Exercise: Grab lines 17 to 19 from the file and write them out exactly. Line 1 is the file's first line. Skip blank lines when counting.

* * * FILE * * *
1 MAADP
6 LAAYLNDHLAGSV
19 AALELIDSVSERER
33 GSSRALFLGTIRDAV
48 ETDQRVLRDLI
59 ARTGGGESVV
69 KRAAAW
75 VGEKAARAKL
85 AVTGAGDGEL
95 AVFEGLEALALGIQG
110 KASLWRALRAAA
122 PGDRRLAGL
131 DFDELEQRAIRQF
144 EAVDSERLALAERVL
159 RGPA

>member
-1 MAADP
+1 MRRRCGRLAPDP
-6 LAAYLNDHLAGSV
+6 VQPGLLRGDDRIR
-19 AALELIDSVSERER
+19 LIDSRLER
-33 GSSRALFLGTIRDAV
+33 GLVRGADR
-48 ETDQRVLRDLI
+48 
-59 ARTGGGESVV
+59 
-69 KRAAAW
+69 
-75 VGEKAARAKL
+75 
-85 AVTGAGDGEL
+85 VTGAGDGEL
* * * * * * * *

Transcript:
-1 MAADP
+1 MRRRCGRLAPDP
-6 LAAYLNDHLAGSV